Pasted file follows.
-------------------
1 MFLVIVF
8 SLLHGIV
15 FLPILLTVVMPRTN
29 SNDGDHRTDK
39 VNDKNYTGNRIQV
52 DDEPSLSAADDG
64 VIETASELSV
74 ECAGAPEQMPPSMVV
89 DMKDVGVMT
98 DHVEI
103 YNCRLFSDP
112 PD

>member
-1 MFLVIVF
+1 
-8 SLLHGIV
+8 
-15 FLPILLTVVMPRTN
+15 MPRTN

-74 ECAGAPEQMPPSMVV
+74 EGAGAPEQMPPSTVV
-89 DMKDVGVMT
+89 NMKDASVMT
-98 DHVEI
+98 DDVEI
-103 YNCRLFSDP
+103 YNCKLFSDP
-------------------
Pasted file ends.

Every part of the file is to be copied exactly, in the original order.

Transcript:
1 MFLVIVF
8 SLLHGIV
15 FLPILLTVVMPRTN
29 SNDGDHRTDK
39 VNDKNYTGNRIQV
52 DDEPSLSAADDG
64 VIETASELSV
74 ECAGAPEQMPPSMVV
89 DMKDVGVMT
98 DHVEI
103 YNCRLFSDP
112 PD

>member
-1 MFLVIVF
+1 
-8 SLLHGIV
+8 
-15 FLPILLTVVMPRTN
+15 MPRTN

-74 ECAGAPEQMPPSMVV
+74 EGAGAPEQMPPSTVV
-89 DMKDVGVMT
+89 NMKDASVMT
-98 DHVEI
+98 DDVEI
-103 YNCRLFSDP
+103 YNCKLFSDP